As I read through his book, Ourisman did not startle me with brilliant or novel insights. What impressed me, however, was Ourisman's persuasive combination of insights to help ordinary preachers like me address what is really important in preaching and what is not as vital. He focuses on the gospels as story-as-a-whole and provides clues about how this insight helps preachers develop sermons that both remain faithful to the text, while at the same time speak to the audience's needs.

David Neil Mosser Sr., The Clery Journal (August 2001) 47.


Ourisman is an excellent tour guide to direct our trip from gospel to sermon because he is so well acquainted with all of the important sites along the way. From careful readings of each of the synoptic gospels, through the forest of sermon preparation, to the destination of the completed sermon, he points out what we need to know to make the journey more easily ourselves.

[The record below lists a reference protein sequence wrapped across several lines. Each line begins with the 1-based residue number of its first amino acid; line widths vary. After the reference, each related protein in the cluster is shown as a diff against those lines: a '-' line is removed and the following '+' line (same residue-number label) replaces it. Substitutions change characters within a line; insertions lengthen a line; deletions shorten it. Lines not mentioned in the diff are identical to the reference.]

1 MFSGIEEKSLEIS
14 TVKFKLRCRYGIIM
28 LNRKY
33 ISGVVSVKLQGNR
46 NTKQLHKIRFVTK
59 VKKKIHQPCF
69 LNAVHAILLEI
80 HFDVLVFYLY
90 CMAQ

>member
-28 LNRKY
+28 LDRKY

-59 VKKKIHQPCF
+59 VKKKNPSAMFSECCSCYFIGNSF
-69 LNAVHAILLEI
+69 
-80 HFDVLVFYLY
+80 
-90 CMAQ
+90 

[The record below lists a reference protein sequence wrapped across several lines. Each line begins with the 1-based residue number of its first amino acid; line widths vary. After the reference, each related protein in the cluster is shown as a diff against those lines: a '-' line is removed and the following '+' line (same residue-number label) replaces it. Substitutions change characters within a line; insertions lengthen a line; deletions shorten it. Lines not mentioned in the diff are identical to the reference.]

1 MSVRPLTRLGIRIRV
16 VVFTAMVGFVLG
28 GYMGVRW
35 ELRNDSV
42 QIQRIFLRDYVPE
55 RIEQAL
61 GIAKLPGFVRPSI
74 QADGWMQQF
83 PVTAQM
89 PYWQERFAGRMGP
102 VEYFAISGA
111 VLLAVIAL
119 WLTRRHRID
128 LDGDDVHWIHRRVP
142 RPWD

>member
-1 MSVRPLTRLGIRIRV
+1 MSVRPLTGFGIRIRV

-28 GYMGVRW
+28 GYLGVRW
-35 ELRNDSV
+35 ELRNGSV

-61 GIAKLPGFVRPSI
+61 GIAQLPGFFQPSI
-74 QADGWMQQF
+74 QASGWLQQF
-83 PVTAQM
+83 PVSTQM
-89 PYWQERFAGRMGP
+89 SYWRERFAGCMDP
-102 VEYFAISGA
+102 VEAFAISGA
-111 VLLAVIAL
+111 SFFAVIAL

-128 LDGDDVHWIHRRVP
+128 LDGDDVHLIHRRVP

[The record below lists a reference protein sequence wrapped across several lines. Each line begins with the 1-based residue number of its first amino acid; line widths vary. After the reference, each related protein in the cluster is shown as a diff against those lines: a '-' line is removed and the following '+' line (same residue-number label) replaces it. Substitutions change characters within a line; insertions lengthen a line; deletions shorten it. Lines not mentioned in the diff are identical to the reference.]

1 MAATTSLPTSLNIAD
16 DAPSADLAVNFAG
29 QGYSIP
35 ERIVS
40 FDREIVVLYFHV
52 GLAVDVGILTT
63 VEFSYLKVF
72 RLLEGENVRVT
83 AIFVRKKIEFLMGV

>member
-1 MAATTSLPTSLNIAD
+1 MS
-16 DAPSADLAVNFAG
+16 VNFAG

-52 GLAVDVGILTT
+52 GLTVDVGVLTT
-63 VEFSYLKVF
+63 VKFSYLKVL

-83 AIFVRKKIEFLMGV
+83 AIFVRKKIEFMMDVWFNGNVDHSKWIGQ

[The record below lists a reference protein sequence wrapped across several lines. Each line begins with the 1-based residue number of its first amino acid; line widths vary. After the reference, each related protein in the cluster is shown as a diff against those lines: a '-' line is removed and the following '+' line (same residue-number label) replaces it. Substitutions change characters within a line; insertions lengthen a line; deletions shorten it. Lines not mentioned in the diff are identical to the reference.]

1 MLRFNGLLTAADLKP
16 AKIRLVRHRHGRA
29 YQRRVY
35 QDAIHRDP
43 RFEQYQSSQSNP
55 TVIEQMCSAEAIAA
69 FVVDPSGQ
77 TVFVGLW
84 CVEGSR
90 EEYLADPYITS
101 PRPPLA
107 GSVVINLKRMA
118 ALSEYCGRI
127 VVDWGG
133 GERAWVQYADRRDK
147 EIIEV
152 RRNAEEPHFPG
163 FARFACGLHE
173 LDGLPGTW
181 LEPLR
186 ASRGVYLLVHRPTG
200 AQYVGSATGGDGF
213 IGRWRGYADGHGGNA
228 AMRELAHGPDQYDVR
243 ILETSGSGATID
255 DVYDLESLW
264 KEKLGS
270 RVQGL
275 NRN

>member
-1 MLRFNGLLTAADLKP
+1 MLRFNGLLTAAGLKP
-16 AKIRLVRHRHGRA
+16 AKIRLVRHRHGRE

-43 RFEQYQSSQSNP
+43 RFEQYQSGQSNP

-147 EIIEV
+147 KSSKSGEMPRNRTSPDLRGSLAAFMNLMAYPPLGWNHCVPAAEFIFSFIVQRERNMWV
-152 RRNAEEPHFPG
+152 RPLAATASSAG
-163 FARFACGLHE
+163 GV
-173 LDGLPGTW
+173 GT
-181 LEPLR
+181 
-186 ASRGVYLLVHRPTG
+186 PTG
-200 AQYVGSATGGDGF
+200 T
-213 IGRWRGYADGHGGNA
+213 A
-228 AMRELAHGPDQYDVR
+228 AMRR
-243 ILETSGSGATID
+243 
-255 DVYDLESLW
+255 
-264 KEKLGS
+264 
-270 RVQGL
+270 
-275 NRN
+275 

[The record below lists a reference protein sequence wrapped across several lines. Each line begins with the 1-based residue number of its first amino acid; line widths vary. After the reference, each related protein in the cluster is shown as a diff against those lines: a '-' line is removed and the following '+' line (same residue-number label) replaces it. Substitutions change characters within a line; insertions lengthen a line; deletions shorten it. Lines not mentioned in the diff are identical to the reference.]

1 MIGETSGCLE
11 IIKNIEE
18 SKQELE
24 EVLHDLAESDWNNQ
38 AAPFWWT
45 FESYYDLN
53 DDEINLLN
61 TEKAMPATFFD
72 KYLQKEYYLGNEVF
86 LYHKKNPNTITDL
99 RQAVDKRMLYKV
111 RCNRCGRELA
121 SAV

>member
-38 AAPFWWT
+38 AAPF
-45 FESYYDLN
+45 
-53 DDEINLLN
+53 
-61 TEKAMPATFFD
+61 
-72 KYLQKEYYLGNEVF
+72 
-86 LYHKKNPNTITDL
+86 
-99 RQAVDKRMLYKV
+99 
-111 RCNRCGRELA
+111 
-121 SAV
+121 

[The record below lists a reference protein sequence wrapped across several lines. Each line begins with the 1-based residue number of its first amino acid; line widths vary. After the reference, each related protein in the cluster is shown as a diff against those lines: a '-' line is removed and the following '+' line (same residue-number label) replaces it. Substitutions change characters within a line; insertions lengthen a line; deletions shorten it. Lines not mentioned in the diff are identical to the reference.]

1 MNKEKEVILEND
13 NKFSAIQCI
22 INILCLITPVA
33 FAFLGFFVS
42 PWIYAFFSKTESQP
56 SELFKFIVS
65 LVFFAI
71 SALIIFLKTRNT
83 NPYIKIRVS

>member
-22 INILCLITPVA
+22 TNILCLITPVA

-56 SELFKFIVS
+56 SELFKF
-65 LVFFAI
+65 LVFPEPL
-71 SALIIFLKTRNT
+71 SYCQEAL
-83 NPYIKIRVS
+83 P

Robert Kysar,
Candler School of Theology, Emory University


While encouraging us and teaching us to consider them 'stories-of-the-whole,' David Ourisman offers a fresh reading of the synoptic gospels. His literary insights challenge us to read more carefully, his homiletical queries ask for proclamations with theological depth, and his sermons provide moments of devotion. Those who preach the synoptics frequently will find in Ourisman an interesting and stimulating study partner.

Larry Paul Jones,
Lexington Theological Seminary